Support groups are generally characterized by the issues they focus on and the people they support. For example, there may be a support group for parents of cancer patients and another support group for children with cancer. There may be a support group for teens struggling with eating disorders and their parents, or for women dealing with infertility.
Other support groups may focus on life challenges such as grief over loss or life transitions such as starting a new career or the postpartum phase of motherhood. The goal can be broad, like anxiety, or narrow, like anxiety when traveling with a disability. Regardless of the goal or population, support groups help members who have something in common.
Examples of areas of intervention for support groups
- Cancer treatment
- Provision of care
- Career transition
- Recovery from child abuse
- Chronic disease
- Diversity and inclusion
- Victims of domestic violence
- Eating disorders
- Geographical relocation
- Bereavement or loss
- Injury recovery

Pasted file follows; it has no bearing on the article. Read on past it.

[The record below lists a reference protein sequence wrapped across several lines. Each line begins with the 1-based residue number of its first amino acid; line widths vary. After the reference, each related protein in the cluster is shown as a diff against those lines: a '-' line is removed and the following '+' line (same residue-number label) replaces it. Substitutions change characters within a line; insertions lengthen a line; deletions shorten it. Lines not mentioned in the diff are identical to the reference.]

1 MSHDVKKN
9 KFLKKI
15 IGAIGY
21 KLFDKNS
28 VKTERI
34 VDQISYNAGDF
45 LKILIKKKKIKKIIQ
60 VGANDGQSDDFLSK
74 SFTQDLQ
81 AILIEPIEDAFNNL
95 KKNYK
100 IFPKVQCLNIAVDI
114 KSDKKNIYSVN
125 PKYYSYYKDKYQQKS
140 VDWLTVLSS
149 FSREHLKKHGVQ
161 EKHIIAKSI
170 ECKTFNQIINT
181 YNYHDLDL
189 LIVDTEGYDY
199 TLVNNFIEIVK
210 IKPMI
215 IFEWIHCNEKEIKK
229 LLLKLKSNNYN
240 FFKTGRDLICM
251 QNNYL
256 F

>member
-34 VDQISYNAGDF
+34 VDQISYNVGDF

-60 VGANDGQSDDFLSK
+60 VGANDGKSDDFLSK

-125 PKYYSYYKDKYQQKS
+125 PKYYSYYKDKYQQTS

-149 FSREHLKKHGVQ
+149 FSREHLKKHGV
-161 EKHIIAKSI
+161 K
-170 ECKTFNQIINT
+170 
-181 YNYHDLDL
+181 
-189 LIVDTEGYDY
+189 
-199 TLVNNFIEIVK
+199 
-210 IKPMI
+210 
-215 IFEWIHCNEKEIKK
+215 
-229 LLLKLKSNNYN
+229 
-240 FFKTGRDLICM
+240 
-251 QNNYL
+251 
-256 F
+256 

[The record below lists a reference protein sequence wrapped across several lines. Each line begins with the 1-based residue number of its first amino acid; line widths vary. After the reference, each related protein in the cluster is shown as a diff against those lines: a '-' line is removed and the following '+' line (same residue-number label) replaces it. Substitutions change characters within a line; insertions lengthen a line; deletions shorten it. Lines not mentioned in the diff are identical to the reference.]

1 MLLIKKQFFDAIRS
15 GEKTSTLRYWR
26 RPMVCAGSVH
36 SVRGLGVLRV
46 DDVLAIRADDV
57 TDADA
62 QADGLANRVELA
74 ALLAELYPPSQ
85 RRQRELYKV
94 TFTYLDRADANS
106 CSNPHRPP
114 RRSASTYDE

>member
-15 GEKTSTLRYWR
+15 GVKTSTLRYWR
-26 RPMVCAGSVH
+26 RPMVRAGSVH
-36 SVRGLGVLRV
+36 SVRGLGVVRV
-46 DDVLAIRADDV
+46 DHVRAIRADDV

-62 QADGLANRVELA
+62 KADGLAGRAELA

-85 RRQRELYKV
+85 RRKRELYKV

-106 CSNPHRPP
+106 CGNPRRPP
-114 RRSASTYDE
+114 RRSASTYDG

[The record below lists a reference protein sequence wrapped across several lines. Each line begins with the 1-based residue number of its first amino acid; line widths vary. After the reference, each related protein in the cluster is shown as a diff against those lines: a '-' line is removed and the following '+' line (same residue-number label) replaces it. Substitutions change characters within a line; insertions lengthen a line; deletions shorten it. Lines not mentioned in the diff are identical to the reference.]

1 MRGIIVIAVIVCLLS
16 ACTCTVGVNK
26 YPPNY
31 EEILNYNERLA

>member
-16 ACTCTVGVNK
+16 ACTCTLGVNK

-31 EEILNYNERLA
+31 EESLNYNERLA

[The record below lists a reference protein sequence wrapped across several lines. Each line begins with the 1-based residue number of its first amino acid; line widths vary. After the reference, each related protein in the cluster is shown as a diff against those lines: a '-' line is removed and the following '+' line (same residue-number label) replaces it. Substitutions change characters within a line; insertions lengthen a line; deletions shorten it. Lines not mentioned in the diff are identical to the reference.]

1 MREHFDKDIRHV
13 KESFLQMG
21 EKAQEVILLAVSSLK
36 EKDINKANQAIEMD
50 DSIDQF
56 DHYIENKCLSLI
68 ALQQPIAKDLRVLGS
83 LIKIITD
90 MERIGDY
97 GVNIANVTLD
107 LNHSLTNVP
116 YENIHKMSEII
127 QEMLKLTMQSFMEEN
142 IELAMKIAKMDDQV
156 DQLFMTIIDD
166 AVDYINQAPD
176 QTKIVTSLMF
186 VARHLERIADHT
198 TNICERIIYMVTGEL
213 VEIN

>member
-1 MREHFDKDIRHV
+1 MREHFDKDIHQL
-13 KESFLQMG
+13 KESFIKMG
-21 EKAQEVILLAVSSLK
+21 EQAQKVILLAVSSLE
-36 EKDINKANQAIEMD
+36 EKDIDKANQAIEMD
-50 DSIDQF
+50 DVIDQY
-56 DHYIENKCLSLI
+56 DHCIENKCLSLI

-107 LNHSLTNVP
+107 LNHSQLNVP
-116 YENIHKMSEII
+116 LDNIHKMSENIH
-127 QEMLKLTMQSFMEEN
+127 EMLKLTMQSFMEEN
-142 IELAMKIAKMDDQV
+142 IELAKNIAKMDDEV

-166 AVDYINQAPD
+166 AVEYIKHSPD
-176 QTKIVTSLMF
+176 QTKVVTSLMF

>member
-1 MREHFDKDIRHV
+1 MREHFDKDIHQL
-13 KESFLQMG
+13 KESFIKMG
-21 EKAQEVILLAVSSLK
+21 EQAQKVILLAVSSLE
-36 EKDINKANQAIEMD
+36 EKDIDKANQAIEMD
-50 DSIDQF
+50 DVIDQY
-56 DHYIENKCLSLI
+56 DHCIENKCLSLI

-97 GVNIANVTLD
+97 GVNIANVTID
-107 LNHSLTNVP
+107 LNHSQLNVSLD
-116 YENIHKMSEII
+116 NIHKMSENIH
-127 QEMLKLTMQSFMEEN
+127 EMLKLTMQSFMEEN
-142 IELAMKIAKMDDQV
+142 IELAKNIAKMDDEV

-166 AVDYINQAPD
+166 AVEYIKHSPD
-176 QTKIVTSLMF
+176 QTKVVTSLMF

- Parents of children with special needs
- Pregnancy or postpartum
- Religious oppression
- Recovery from sexual abuse
- Special mental health condition
- Specific physical health condition
- Traumatic event recovery
In addition to the different challenges faced by support groups and the people they serve, there are other differences between them. Support groups can differ in how they meet, how they are structured or provide support, and what members do during sessions.
Meetings and communication
Support groups can meet in person or online using video conferencing platforms. Face-to-face meetings can take place in hospitals, clinics, treatment centers, organizational offices or community centers, while online meetings can be accessed from any location via the Internet.